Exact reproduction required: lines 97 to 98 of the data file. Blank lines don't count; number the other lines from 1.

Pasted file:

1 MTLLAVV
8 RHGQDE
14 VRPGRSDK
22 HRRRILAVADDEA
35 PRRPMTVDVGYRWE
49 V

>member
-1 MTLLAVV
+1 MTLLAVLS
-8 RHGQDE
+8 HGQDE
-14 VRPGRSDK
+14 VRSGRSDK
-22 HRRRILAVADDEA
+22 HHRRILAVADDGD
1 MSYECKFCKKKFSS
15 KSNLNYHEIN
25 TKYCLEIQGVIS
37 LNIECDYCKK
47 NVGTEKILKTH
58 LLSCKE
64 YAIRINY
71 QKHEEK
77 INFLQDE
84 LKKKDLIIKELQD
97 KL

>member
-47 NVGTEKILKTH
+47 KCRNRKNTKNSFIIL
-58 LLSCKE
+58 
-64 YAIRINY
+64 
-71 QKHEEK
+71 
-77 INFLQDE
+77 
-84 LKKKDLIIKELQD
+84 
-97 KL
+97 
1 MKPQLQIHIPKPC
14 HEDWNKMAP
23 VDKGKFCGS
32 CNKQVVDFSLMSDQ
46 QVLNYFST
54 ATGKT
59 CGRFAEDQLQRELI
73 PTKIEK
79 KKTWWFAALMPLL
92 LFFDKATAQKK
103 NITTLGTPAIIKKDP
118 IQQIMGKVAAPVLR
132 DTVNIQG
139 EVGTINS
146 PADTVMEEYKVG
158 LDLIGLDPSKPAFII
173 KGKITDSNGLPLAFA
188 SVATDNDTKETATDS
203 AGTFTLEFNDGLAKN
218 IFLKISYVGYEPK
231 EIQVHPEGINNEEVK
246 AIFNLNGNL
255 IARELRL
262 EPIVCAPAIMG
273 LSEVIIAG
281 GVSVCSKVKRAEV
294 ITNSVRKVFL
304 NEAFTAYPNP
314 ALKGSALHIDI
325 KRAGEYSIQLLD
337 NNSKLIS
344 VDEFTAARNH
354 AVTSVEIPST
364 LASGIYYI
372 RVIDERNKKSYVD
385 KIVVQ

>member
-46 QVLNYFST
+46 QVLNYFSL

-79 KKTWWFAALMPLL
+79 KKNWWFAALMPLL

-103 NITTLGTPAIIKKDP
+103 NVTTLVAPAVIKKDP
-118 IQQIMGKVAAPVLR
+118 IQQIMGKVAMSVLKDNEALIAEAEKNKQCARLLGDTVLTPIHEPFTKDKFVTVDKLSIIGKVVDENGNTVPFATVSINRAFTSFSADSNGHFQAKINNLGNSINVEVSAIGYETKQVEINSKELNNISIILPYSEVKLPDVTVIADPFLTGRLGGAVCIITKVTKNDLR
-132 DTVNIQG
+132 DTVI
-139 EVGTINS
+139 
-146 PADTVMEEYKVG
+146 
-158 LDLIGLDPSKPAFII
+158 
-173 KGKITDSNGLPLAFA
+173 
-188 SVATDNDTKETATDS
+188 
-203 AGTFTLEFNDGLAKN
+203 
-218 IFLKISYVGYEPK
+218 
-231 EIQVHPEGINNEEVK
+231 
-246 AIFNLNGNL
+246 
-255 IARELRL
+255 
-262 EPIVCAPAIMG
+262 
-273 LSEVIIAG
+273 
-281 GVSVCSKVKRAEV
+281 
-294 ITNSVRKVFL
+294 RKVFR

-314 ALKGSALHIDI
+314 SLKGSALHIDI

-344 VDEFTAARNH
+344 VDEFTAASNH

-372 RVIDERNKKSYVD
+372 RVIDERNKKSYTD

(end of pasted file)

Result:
-188 SVATDNDTKETATDS
+188 